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Insurgents are becoming more creative when designing IEDs  (Source: AP)

  (Source: Columbia Pictures)
A simple RC truck with a wireless camera helped save US lives in Afghanistan

A bit of luck and a gift from a serviceman's family member helped save six U.S. service members currently deployed in Afghanistan.

U.S. Army Staff Sgt. Christopher Fessenden used a basic RC truck with an attached wireless video camera able to scout ahead while out on patrol.  After loaning the truck to a different unit, the little RC vehicle set off a 500-lb. IED blast triggered by a hidden trip wire.

Since he first received the device in 2007, it helped locate multiple suspected IEDs designed to cause as much devastation as possible.  Staff Sgt. Fessenden's brother and shop friend plan to try and create a new truck that can be shipped for use in Afghanistan.

It may sound silly that a small RC toy truck is being used to detect IEDs, but troops on the ground are willing to accept any help they can.  Techniques have ranged from trained dogs to sniff out IEDs to better intelligence from locals that run the risk of repercussion from the Taliban.  

The U.S. Air Force continually uses high-resolution cameras to try and locate IEDs, while ground troops use metal detectors and similar devices to find IEDs.  Growing use of unmanned aerial vehicles (UAVs) has also helped identify insurgents planting roadside bombs, along with pinpoint precision strikes to destroy the munitions.

Insurgents routinely use IED attacks -- including booby-trapped items and bodies -- before sometimes launching small-arms attacks on soldiers.  

Unfortunately, soldier amputations from Afghan IED attacks have dramatically increased as soldiers dismount armored vehicles to carry out foot patrols.  

Using cell phones, devices with on-off switches, or connecting wires to set off IEDs, insurgents are very familiar with U.S. patrol tactics -- an important lesson to military officers trying to stifle the catastrophic damage from IEDs.

U.S. lawmakers and Pakistan are already testing the boundaries of a weary relationship with growing concern that about 84 percent of ammonium nitrate used in IEDs comes from two Pakistani plants.  

Questions related to IED attacks should remain a major topic as the number of killed and wounded by these sometimes sophisticated devices continues to increase.



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RE: Pakistan: No Friend of Ours
By BugblatterIII on 8/8/2011 4:24:04 AM , Rating: 1
I'm forty, and in the UK that word has been offensive for as long as I can remember.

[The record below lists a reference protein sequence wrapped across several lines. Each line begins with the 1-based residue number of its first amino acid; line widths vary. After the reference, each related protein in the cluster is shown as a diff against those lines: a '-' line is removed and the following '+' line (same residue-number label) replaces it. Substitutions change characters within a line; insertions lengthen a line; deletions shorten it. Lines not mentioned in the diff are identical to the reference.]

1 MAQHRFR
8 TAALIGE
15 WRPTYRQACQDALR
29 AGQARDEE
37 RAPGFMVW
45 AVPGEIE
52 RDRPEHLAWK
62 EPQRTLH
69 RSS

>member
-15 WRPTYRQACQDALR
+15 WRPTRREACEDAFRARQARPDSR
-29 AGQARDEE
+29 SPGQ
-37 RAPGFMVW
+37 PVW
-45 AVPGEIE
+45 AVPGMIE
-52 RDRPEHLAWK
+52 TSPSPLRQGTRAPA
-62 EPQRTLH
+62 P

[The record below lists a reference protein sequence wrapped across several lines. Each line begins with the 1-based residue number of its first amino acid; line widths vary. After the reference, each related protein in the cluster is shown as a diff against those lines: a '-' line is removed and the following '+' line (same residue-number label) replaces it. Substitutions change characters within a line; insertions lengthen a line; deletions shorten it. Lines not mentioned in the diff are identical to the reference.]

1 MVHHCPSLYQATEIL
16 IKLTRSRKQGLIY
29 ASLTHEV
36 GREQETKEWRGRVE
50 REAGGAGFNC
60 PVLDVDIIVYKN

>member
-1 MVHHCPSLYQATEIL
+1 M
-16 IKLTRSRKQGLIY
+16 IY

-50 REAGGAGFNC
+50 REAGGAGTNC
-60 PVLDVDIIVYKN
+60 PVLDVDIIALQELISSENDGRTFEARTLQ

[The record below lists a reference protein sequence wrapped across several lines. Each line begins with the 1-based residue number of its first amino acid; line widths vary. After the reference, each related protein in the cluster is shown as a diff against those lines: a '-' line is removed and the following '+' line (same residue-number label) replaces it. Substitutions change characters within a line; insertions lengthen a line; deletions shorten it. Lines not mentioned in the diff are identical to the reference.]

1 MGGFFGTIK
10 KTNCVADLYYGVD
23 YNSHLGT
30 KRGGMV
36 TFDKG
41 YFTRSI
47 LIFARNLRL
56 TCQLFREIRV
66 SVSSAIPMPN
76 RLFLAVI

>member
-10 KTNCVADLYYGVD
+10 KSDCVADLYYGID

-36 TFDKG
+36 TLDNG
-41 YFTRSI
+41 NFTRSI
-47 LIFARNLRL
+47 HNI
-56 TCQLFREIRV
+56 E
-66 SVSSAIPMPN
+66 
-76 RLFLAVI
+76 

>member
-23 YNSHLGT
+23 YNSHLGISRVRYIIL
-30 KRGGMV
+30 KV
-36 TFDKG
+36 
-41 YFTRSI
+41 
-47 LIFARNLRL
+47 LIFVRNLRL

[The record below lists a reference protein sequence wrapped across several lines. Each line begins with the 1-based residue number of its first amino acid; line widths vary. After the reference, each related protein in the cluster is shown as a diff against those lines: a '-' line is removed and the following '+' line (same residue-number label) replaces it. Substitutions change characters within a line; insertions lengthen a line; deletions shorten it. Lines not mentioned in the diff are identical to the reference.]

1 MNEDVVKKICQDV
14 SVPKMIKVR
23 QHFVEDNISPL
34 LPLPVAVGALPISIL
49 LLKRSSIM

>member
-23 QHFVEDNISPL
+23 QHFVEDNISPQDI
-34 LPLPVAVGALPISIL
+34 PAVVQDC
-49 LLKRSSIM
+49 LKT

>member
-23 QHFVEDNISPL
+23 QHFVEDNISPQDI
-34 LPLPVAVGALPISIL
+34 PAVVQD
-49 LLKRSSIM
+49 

http://en.wiktionary.org/wiki/Paki

You can see there it's been offensive since the 60's. Over here only racists use it, although admittedly with the older generation it's generally used with more of a casual bigotry than real hatred.

Perhaps things are different in the US, and if so then we've both learned something; however I'm not being childish.


RE: Pakistan: No Friend of Ours
By tng on 8/8/2011 10:04:39 AM , Rating: 2
quote:
Perhaps things are different in the US, and if so then we've both learned something; however I'm not being childish.
I am in the US and I have never heard the usage "Pakis". Cultural thing I would think, there has been a Pakistani presence in the UK for much longer than the US maybe?

Really, IMO the continued pointing out of certain words that may or may not be racist depending on use and area of the world just furthers racism as a whole. Some people are way to sensitive.

Use of the word "fag" in the UK is different than here, yet going off on a Brit because he was going to "Smoke a fag..." is unproductive in the long run and promotes bad feelings. Can't we all just get along.......


By BugblatterIII on 8/8/2011 3:04:52 PM , Rating: 2
For the most part I agree; I'm not PC and get frustrated with the PC culture.

However there are exceptions, and in the UK the p-word is our n-word.

Interesting that you've never heard the term. Perhaps some Americans have picked it up from elsewhere not understanding the background.

Well this type of cultural exchange is one of the great things about the internet, so it was worth getting a -1 for ;o)


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